(Foto: Pablo Martinez Monsivais/AP)
Mitt Romney’s campaign for president appears to have quietly abandoned its guiding assumption, that the election would center on the struggling economy, and has visibly begun to feel for a new message.
Romney and — particularly — his running mate Rep. Paul Ryan, have spent a week road-testing alternatives, going positive and going negative, swinging at the president on everything from faith to foreign policy. The new efforts mark a shift from a summer of fruitless discipline and a convention in which attempts to present a friendly, moderate tone trumped any policy substance. And campaign planners said their moves mark a new campaign consensus.
“No one in Boston thinks this can only be about the economy anymore,” one top aide said last week. “The economy narrows the gap and puts us in contention, but we have to bring more to the table.”
(...) Ryan himself has emerged as a central player in this calculation, making the case internally for a clearer conservative policy message. One high level Republican with ties to the campaign told BuzzFeed that Ryan was chaffing at Boston constraining him from talking about and defending his policy ideas from Democratic attacks. Ryan wanted to be "unleashed," the Republican said.
And Ryan’s latest campaign swing offers the clearest indication that he’s gotten his wish. On Friday at the Values Voters Summit in Washington, D.C., Ryan offered a new gambit on offense, attacking Obama on social issues and income inequality in one fell swoop.“’We’re all in this together’ – it has a nice ring,” Ryan said, quoting a frequent Obama line. “For everyone who loves this country, it is not only true but obvious,” he said. “Yet how hollow it sounds coming from a politician who has never once lifted a hand to defend the most helpless and innocent of all human beings, the child waiting to be born.”On Saturday at a rally at R.E. Olds Park Amphitheatre here, Ryan laid into the Federal Reserve for “undermining the credibility of our money” and “debasing our currency,” with the latest round of stimulative monetary policy.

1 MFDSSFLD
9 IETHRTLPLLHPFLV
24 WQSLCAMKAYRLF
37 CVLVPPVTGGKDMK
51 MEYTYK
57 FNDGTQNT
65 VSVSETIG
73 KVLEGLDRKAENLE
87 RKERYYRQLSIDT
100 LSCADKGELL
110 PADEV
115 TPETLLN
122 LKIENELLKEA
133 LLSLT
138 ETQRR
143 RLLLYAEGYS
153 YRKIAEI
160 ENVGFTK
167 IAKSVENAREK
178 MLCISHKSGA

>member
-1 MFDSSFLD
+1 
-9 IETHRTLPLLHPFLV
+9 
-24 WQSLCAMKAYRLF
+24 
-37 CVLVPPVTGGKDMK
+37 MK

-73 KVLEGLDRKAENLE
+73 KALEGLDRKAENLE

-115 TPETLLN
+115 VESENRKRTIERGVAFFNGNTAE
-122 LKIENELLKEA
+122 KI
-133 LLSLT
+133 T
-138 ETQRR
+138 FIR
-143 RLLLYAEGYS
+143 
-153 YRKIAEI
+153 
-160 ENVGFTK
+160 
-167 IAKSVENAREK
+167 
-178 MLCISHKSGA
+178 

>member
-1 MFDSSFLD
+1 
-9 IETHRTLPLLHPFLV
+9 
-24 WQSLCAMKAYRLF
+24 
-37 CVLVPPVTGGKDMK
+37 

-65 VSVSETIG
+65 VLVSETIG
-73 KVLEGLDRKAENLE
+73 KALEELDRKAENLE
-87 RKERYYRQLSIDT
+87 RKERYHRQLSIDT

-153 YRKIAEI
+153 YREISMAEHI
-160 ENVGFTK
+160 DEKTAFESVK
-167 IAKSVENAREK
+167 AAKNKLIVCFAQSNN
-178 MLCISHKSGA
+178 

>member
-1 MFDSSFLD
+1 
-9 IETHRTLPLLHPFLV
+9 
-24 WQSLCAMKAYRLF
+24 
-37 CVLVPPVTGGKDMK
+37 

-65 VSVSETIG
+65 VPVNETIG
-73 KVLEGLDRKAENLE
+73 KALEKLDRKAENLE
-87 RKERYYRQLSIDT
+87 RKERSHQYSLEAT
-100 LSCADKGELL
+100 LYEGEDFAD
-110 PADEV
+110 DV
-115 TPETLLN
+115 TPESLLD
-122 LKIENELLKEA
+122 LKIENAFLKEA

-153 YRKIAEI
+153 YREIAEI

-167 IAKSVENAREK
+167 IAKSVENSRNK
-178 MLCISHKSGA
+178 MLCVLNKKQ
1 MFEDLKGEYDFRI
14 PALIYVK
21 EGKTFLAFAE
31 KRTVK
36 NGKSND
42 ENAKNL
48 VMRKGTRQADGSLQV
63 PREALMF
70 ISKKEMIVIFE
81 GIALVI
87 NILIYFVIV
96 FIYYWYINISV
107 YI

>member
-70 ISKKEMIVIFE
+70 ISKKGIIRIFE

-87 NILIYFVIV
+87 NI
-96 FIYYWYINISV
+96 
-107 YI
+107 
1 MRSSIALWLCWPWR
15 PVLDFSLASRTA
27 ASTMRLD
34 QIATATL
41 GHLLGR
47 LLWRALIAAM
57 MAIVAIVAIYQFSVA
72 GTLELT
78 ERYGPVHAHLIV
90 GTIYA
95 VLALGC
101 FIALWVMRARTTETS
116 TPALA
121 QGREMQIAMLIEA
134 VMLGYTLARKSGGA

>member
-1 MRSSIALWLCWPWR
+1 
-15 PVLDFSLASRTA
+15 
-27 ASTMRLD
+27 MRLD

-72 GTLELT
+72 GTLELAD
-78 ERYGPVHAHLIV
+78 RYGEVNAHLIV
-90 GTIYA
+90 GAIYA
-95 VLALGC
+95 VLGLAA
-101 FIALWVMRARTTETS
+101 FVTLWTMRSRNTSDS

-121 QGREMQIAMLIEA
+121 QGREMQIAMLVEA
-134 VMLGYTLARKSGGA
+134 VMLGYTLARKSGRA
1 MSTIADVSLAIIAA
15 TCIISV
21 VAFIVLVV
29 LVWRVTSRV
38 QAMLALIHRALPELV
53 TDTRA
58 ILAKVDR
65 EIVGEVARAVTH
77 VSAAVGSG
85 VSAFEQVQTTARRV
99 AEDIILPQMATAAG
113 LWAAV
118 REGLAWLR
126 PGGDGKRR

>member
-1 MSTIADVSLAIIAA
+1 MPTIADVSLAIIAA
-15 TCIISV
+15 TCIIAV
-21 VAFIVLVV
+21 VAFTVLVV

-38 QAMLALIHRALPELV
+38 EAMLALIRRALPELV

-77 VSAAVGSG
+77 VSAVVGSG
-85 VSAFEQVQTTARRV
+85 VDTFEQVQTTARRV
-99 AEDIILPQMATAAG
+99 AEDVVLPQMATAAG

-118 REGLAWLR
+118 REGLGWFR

(...) Romney aides say they plan no new major policy roll-outs before the debates. But they said they but intend to focus more on contrasts between Democratic plans and their existing policy positions.
Republicans assiduously avoided any sort of policy detail in their convention, keeping their focus directly on introducing Mitt Romney the man to America, and implicitly on the president’s economic failures. But already a press to talk specifics is apparent.
Romney devoted the weekend after the last jobs report to talking about religion in the public sphere, Ryan has brought abortion into the campaign. They have taken Obama to task for allegedly cutting more than $700 billion from Medicare to pay for Obamacare. (The claim is complicated by Ryan's own support for the cuts in his budget, but that hasn't slowed a barrage of Republican attacks.) The ongoing protests in the Muslim world, and the murder of four U.S. diplomats, has led both Republicans to sharply criticize Obama’s foreign policy agenda.
And while Romney’s initial reaction may have been premature, aides insist that the lingering anti-American protests provide an opening for the GOP ticket to attack Obama and argue for a leading role for America in the world.